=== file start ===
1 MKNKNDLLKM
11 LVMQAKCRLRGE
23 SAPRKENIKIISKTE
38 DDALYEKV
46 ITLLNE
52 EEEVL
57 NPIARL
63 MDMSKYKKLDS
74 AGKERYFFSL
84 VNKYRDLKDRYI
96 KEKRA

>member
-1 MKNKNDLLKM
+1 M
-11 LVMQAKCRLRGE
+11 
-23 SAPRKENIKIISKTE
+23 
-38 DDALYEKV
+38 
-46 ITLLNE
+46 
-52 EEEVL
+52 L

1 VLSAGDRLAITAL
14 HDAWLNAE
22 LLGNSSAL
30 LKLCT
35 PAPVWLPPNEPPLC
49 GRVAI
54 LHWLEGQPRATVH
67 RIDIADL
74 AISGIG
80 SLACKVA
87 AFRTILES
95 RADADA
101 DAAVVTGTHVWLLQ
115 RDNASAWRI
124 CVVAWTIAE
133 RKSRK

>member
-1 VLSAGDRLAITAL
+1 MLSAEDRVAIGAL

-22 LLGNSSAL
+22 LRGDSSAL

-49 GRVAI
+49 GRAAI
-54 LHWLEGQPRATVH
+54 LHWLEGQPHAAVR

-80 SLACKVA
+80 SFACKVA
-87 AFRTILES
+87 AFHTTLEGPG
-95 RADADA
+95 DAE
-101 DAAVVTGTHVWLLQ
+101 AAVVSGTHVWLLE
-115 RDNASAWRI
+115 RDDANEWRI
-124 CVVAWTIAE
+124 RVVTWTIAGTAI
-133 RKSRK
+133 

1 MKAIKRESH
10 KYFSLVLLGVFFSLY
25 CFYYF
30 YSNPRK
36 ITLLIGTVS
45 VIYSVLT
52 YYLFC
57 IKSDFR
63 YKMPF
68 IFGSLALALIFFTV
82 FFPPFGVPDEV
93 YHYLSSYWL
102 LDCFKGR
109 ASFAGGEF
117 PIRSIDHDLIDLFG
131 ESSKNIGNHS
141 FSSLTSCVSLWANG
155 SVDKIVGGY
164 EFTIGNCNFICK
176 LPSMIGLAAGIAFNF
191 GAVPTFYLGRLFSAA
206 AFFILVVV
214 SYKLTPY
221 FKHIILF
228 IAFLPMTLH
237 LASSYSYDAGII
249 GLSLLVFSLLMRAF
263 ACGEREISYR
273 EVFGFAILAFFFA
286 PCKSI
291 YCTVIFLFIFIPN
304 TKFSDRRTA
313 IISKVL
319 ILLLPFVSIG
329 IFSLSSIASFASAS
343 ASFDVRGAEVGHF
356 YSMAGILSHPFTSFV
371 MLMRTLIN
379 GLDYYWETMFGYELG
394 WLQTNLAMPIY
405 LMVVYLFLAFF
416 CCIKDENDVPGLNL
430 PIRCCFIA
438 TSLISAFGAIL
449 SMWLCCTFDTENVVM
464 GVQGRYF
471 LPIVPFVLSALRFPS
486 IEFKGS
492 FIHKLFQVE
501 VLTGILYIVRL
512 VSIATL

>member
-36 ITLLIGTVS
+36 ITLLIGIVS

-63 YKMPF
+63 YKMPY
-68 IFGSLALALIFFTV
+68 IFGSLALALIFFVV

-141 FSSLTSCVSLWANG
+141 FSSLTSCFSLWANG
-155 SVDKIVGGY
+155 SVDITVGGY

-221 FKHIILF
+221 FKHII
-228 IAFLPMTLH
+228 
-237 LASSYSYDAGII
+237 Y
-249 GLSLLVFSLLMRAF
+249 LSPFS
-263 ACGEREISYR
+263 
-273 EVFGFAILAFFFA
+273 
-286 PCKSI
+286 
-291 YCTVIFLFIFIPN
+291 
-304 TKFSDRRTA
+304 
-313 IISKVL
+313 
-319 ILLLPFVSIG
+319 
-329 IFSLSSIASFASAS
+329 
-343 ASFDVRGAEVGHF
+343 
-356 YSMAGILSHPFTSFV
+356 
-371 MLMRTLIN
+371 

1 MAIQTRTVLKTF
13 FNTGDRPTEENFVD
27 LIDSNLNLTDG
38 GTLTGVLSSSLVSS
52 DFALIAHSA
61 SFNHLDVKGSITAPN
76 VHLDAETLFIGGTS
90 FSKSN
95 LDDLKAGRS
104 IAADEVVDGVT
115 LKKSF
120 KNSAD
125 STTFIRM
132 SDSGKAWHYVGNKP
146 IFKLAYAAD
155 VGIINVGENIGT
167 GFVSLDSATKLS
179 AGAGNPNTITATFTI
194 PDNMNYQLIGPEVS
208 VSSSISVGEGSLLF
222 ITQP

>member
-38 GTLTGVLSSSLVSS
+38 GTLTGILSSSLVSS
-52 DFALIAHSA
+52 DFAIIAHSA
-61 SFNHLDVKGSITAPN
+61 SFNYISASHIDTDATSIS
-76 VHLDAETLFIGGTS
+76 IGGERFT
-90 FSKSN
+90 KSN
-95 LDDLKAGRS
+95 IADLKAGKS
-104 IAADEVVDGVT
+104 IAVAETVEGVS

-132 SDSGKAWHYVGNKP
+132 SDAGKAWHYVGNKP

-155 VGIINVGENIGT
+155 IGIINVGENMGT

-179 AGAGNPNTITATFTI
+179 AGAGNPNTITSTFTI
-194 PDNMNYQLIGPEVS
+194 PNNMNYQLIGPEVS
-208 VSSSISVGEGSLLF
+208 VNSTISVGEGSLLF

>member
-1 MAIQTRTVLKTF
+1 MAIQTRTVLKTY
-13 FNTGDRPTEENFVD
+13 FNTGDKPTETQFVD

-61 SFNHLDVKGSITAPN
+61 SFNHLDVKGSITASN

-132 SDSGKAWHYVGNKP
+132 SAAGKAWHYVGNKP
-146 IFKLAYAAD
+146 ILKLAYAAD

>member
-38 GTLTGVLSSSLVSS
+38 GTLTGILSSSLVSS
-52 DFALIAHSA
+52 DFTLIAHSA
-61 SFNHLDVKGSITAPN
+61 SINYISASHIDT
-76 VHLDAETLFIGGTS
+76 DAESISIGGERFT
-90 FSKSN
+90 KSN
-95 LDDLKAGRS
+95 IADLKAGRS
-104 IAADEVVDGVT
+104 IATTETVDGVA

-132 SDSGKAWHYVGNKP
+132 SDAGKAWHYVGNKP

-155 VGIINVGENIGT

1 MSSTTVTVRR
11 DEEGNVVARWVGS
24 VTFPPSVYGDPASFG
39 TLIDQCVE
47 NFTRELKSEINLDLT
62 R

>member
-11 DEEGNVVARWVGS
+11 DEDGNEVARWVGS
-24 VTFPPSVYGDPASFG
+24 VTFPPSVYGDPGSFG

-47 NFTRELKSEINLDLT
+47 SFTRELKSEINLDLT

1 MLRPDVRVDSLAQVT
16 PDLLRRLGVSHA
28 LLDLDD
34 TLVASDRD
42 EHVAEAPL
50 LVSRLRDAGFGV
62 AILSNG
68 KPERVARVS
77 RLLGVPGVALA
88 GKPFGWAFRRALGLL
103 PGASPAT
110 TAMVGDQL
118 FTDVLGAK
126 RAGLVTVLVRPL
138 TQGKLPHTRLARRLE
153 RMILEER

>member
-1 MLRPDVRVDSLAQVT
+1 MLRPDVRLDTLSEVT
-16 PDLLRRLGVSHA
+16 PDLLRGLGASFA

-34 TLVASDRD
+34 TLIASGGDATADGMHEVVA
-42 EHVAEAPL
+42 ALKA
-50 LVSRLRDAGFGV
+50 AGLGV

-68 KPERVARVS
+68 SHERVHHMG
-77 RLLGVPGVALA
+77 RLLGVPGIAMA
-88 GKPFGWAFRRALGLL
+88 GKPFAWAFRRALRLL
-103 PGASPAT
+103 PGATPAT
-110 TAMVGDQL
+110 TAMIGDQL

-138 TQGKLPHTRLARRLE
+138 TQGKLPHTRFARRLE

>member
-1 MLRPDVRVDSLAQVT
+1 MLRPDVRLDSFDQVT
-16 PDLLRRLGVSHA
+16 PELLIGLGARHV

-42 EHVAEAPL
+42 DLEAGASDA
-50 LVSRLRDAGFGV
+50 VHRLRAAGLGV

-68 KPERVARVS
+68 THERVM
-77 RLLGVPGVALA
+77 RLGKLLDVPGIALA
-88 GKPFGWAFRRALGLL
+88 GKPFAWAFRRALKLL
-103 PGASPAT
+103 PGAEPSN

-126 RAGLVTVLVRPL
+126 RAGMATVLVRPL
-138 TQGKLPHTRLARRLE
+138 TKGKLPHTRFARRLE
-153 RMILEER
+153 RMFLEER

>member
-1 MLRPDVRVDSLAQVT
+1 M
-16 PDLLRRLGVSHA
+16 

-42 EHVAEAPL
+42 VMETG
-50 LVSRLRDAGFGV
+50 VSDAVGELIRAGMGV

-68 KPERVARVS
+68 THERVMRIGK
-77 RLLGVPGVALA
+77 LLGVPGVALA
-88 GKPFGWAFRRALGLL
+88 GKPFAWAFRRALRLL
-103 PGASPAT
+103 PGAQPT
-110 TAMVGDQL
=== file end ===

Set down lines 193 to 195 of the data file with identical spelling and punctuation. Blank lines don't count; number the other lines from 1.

+132 SDAGKAWHYVGNKP

-155 VGIINVGENIGT
+155 IGIINVGENMGT